New skill exponents start at half the root stat rounded down. If a skill has two roots, half the average of the root stats rounded down. (p87)


When a stat acts as a root for a skill, the skill takes on the shade of the stat. If the root comes from the combination of two or more stats, the shade is the darker of the two. Also, for mismatched shades, add two to the total before dividing. 


A character with a G5 Agility and a B5 Perception opens a Surgery skill. Surgery is a Perception / Agility root -- the root is half of the average of those two stats. Normally, half of the average of 5 is 2.5, this rounds down to a root of 2. However, with a gray stat, the math is different: Agility counts as two greater because of its shade. So the actual numbers to average are 7 and 5. Half of the average (6) is 3.





So, I kind of actually know what this is trying to say after spending a little time with the rulebook, but a) there are easier / clearer ways to convey this sort of information, and b) I would prefer a game that didn't require me to learn a form of nuspeak to understand its most basic concepts. Again, other's mileage may vary; that's just one man's opinion.

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Now, keep in mind I've not played this game, nor have I ever managed to read all the rules, and I haven't looked at the rules in months, so I'm going off of memory.


It uses a dice pool system, and to my mind it is most similar to classic World of Darkness Storyteller system (white wolf). 


Rather than d10's it uses d6's and rather than difficulty being a number that you need to roll equal to or higher per die, difficulty instead determines how many individual dice must roll equal to or higher than a particular number.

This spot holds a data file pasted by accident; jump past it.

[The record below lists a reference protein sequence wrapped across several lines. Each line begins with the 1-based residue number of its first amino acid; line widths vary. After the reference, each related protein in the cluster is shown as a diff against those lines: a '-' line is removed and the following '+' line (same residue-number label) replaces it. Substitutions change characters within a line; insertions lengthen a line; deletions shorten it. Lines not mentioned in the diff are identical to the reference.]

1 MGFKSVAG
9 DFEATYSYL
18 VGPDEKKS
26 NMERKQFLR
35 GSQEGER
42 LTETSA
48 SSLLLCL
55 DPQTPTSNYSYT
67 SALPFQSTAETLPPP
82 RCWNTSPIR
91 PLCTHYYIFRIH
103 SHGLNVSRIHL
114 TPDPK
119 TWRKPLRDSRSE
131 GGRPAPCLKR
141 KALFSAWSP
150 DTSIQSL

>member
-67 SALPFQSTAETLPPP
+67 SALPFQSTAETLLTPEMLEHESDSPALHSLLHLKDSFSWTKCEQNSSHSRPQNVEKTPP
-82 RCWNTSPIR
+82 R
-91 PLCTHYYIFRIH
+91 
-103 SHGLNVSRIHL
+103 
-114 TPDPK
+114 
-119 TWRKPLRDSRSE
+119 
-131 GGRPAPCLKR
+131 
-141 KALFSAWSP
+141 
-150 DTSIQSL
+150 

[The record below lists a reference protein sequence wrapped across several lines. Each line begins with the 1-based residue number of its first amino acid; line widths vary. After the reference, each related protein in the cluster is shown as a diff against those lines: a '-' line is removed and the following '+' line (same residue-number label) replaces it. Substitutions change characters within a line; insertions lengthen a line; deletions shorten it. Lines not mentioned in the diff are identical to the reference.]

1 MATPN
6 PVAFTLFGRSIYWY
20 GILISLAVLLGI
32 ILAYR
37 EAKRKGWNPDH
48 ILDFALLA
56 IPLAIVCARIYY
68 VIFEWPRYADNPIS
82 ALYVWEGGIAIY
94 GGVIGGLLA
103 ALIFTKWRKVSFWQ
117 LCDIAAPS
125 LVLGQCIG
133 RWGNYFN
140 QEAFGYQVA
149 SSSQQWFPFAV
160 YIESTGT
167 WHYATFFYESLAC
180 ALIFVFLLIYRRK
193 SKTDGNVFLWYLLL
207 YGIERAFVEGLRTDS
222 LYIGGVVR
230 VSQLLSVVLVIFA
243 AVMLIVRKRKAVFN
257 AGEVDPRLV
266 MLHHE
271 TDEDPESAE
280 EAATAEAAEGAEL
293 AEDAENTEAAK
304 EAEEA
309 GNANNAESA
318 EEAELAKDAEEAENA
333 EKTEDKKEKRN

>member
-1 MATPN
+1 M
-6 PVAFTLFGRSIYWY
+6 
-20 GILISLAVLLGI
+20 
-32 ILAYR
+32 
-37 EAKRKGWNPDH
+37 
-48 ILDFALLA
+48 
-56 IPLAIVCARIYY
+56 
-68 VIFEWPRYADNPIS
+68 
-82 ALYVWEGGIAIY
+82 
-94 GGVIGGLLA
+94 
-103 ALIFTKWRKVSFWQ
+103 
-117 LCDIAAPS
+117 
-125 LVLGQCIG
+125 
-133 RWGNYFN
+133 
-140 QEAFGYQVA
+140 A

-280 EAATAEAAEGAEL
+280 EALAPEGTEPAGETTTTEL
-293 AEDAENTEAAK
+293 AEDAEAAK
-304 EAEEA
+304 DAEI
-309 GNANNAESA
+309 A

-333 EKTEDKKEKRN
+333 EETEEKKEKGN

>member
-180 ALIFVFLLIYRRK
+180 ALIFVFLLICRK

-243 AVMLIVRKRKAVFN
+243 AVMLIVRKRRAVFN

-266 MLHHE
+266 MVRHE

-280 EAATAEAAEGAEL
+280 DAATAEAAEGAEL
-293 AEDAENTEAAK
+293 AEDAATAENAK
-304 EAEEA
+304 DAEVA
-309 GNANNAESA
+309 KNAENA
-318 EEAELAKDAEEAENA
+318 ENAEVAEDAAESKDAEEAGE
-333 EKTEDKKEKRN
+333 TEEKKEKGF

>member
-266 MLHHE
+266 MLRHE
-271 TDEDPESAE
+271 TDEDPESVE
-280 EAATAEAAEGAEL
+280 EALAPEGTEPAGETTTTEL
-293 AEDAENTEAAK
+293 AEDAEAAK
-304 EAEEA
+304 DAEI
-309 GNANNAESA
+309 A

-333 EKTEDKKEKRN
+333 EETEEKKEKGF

By default D6's are "black" dice; when you roll black dice each 4 5 or 6 rolled is kept,  and each 1 2 or 3 rolled is discarded. 50/50 basically. You could flip coins and get the same probability.


Depending on the difficulty of the task you are attempting you need 1 or more kept dice. So, if your character rolls 3D6, they discard any dice that roll 3 or less and keep any dice that roll 4 or more. If you need 2 kept dice to succeed, you'd want to be rolling 4D6 to succeed half the time. 


However, "grey" dice are better; when you roll grey dice on each die 3 4 5 6 are kept, 1 2 are discarded. So each die is more likely to be kept, improving consistency.


Finally "white" dice are even better than that; when you roll white dice on each die 2 3 4 5 6 are kept, 1's are discarded. So each die is more likely to be kept, improving consistency. This is, from what I can infer, considered to be godlike in power. So, I wouldn't expect this to be a common thing. 


And, apparently the game also uses exploding dice in some cases, where a rolled 6 adds another die to the dice pool, but I didn't get deep enough into the rules to figure out when that applies...something to do with magic iirc.


This is what the game is referring to as "shade". The number of dice you have in an ability is called the "exponent".  As the game only uses D6's they just drop the 6 from the notation. Thus an ability rated as 3D6 might be written as Something B 3D...meaning you roll 3d6 when you use that ability and discard dice that roll less than 4. Something G 3D is exactly the same idea, but you only discard 1's and 2's.

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On the subject of painfully contrived (only this time it's the flavor text; the mechanics are over-simplified, but work with the system).  Yet another in a long-running glut of playing cards as dice games:




Man that was painful to read.  I have cringe cramps.  Ughff....


Truthfully, I didn't just finish reading it.  I finished it about a week ago.  It just took a few days to get the courage to admit it.